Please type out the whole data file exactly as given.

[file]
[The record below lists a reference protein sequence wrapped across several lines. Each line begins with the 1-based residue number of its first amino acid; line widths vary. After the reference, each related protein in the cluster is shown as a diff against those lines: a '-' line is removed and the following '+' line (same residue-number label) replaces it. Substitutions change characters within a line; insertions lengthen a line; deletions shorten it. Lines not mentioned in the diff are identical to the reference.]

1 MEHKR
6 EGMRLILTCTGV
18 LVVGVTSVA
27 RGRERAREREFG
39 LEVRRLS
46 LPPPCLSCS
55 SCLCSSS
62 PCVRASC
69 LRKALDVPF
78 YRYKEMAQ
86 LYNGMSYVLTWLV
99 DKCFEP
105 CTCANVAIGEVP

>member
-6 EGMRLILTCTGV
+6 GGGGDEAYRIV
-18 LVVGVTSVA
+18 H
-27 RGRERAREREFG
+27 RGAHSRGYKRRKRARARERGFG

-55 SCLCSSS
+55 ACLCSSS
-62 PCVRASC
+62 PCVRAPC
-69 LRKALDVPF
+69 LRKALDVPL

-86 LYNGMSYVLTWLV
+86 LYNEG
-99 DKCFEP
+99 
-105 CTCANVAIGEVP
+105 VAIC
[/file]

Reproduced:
[The record below lists a reference protein sequence wrapped across several lines. Each line begins with the 1-based residue number of its first amino acid; line widths vary. After the reference, each related protein in the cluster is shown as a diff against those lines: a '-' line is removed and the following '+' line (same residue-number label) replaces it. Substitutions change characters within a line; insertions lengthen a line; deletions shorten it. Lines not mentioned in the diff are identical to the reference.]

1 MEHKR
6 EGMRLILTCTGV
18 LVVGVTSVA
27 RGRERAREREFG
39 LEVRRLS
46 LPPPCLSCS
55 SCLCSSS
62 PCVRASC
69 LRKALDVPF
78 YRYKEMAQ
86 LYNGMSYVLTWLV
99 DKCFEP
105 CTCANVAIGEVP

>member
-6 EGMRLILTCTGV
+6 GGGGDEAYRIV
-18 LVVGVTSVA
+18 H
-27 RGRERAREREFG
+27 RGAHSRGYKRRKRARARERGFG

-55 SCLCSSS
+55 ACLCSSS
-62 PCVRASC
+62 PCVRAPC
-69 LRKALDVPF
+69 LRKALDVPL

-86 LYNGMSYVLTWLV
+86 LYNEG
-99 DKCFEP
+99 
-105 CTCANVAIGEVP
+105 VAIC